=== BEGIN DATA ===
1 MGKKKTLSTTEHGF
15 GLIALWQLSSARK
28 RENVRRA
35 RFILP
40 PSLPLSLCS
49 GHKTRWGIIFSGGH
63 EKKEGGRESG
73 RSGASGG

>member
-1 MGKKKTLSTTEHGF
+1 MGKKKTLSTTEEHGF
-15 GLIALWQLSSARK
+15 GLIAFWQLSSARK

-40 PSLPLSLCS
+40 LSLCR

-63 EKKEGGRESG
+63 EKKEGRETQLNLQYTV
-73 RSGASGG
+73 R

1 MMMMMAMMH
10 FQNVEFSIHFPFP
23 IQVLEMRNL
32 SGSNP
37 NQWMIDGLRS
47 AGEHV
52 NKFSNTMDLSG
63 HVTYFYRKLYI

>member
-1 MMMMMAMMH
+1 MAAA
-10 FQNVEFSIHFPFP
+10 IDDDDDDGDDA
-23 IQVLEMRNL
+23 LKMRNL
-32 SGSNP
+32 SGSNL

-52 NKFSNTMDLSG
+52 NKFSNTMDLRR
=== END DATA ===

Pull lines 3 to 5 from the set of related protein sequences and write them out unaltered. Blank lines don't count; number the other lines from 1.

28 RENVRRA
35 RFILP
40 PSLPLSLCS